PostgreSQL Locks and Table Lock Examples
When you’re working with database tables in PostgreSQL, you’ll need to prevent situations where multiple users or sessions are updating the same data at the same time. Fortunately, the solution to this issue is simple: PostgreSQL locks can be used to control this kind of concurrent access to database tables. In this article, we’ll take a closer look at PostgreSQL locks and review an example of a table lock in action.
Before we delve any deeper into the topic of PostgreSQL locks, there are a few basic prerequisites that must be in place:
- PostgreSQL server needs to be properly installed and configured, and the service needs to be running in the background.
If you’re running Linux or Windows on your machine, you can download PostgreSQL here.
- You can start PostgreSQL server on a Linux machine using the following command:
- If you’re not sure whether the service is running, use the following command:
- The output of this command will look something like this:
Loaded: loaded (/lib/systemd/system/postgresql.service; enabled; vendor prese
Active: active (exited) since Thu 2019-08-01 14:51:20 PST; 36min ago
Process: 1230 ExecStart=/bin/true (code=exited, status=0/SUCCESS)
Main PID: 1230 (code=exited, status=0/SUCCESS)
Aug 01 14:51:20 user-UX330UAK systemd: Starting PostgreSQL RDBMS...
Aug 01 14:51:20 user-UX330UAK systemd: Started PostgreSQL RDBMS.
lines 1-8/8 (END)
- To start, stop and restart PostgreSQL server on a Windows machine, there’s a somewhat different set of instructions:
- First, open Control Panel
- Next, open Administrative Tools
- Then, open Services
- Locate the PostgreSQL Server service
- Finally, start, stop or restart the service
What are PostgreSQL Locks?
PostgreSQL locks, also known as “write locks” or “exclusive locks”, work by preventing users from changing either a row or an entire PostgreSQL table. When rows have been changed by the
UPDATE operations, they will be exclusively locked until the transaction is complete. This will prohibit other users from performing any changes on the same rows until the transaction in question is either rolled back or committed. This locking mechanism only comes into play when users are trying to modify the same rows– if users are modifying different rows, they won’t need to wait.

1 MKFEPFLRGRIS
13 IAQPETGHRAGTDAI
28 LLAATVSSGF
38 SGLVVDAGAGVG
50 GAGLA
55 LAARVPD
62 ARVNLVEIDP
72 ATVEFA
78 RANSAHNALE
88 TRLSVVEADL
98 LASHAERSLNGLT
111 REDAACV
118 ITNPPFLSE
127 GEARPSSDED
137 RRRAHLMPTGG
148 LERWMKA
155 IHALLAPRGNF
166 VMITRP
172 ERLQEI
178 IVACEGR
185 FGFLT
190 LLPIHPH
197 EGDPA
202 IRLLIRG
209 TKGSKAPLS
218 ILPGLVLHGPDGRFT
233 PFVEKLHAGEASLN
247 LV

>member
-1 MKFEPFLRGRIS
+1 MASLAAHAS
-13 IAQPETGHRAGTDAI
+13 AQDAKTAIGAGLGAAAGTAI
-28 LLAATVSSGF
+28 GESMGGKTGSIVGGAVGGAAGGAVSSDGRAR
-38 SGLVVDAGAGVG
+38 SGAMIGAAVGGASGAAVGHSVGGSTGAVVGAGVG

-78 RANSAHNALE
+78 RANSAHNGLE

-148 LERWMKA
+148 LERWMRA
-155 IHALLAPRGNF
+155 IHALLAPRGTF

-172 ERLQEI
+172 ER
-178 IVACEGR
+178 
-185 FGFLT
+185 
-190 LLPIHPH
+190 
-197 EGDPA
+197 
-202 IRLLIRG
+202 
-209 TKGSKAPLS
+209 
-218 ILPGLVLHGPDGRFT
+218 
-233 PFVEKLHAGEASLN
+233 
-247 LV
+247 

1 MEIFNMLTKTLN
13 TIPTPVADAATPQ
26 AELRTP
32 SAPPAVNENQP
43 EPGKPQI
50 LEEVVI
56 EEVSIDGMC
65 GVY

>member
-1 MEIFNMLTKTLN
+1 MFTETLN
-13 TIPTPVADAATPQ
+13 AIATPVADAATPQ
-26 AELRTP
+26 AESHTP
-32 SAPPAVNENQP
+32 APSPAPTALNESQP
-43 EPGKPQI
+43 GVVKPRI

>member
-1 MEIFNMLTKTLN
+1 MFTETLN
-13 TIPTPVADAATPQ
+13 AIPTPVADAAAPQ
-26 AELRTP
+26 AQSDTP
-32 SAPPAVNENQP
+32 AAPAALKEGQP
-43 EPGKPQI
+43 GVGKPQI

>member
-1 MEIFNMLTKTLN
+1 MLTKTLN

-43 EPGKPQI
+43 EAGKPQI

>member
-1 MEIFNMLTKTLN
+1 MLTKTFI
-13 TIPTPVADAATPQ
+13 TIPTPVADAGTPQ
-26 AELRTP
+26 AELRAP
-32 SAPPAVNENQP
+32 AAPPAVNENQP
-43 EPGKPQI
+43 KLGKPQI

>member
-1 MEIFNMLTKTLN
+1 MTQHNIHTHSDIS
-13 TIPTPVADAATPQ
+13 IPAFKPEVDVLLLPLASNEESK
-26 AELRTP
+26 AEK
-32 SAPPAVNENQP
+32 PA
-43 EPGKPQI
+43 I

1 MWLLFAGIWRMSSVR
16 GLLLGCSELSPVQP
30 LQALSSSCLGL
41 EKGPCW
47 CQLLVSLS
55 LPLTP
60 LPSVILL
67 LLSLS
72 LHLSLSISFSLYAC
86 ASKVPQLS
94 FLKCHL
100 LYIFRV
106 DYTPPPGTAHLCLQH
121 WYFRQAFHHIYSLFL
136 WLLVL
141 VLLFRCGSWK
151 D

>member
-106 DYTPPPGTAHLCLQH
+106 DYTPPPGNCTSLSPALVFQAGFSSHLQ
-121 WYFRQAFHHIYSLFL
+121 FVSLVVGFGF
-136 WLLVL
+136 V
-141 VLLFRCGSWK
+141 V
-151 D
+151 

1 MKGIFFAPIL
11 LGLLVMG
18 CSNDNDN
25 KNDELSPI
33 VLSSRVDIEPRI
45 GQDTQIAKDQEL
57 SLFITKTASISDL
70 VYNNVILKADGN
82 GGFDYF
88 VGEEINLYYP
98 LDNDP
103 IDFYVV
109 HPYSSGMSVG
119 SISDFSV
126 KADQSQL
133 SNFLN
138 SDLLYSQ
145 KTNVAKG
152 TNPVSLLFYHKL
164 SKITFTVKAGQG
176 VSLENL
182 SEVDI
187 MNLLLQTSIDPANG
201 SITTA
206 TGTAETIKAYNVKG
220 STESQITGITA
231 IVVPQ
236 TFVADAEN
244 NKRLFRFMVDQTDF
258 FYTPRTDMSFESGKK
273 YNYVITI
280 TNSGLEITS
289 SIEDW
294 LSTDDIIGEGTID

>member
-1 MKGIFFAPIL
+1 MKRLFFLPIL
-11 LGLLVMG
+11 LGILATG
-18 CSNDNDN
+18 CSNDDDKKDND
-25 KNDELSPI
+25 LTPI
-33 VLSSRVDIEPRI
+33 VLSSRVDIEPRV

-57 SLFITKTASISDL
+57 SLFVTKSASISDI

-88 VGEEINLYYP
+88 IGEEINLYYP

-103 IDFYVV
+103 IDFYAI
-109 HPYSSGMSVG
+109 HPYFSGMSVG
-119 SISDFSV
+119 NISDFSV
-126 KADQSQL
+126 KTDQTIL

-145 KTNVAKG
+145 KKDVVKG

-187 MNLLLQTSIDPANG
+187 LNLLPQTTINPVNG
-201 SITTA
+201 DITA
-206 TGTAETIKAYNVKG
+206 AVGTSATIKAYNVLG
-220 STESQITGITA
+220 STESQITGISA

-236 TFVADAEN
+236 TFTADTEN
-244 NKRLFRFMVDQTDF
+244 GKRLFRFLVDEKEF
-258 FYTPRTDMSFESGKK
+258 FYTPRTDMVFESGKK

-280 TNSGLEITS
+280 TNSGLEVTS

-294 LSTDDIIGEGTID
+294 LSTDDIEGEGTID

Although some degree of locking occurs automatically within databases, there are situations where the locking process must be done manually. We can perform manual locking with the PostgreSQL
LOCK command. Using this command also allows you to indicate the scope and lock type for the transaction.
NOTE: There is no equivalent command for unlocking a PostgreSQL table; locks are automatically released at the end of a transaction.
PostgreSQL LOCK Command Syntax
Let’s look at the basic syntax for the PostgreSQL
Another version of the syntax is shown below:
Let’s take a look at each part of this command’s syntax so that we can understand it better:
namerepresents the table name that we want to lock. By specifying the
ONLYclause right after the
TABLEclause, we indicate that only the specified table name will only be locked; if we omit this clause, PostgreSQL will lock the table and all of its descendants.
lockmodewill specify any locks that might conflict with this lock. The most restrictive mode is
ACCESS EXCLUSIVE, and it acts as the default if no lock mode is specified.
NOWAITclause tells PostgreSQL that the
LOCK TABLEcommand shouldn’t wait for the release of any conflicting locks. If the lock can’t be acquired immediately, the transaction will be cancelled.
What are PostgreSQL Deadlocks?
When multiple transactions are waiting for each other’s respective operations to finish, the situation results in what is known as a “deadlock”. PostgreSQL can catch occurrences of deadlocks and can end them using a
ROLLBACK. Planning your applications so that they lock objects in the same order can help you avoid deadlock situations.
What are PostgreSQL Advisory Locks?
PostgreSQL allows the creation of locks with application-specific definitions. These are known as advisory locks. It’s important to keep in mind that the database system doesn’t enforce the use of advisory locks, so the application is responsible for using them correctly.
The example shown below illustrates the typical function of the PostgreSQL advisory lock, which is to mimic the “pessimistic locking” strategies commonly seen in flat-file management systems.
In this example, we begin by getting a demo table named
team, which contains the records shown below:
team_id | team_name | rating | group_id
1 | Armada | 8.00 | 1
2 | TeamSolo | 9.00 | 1
3 | Mineski | 8.00 | 1
4 | Hydra | 9.00 | 2
5 | WinterWolf | 8.00 | 2
6 | ZeroArc | 8.00 | 2
7 | Panda | 8.00 | 3
8 | YinYang | 8.00 | 3
9 | GreatWall | 9.00 | 3
We can use the following commands to lock the table
team within the
testdatabase database using the mode
ACCESS EXCLUSIVE. Keep in mind that the
LOCK statement will only take effect in transaction mode:
testdatabase=# LOCK TABLE team IN ACCESS EXCLUSIVE MODE;
The above statement results in the notification “LOCK TABLE”.
This message confirms that the
team table is now locked for the entire duration of the transaction. We need to perform a
COMMIT or a
ROLLBACK to finish the transaction.
It’s clear that controlling concurrent access to rows and tables is important for maintaining data integrity. PostgreSQL locking offers an easy way to exercise this control and ensure that only one user is modifying a row or table at a time. In this article, we explained how PostgreSQL locks work and looked at an example that demonstrates a typical usage of the
LOCK TABLE command. With this example and the information provided in this tutorial, you’ll be equipped to enable table locking in your own PostgreSQL database environment.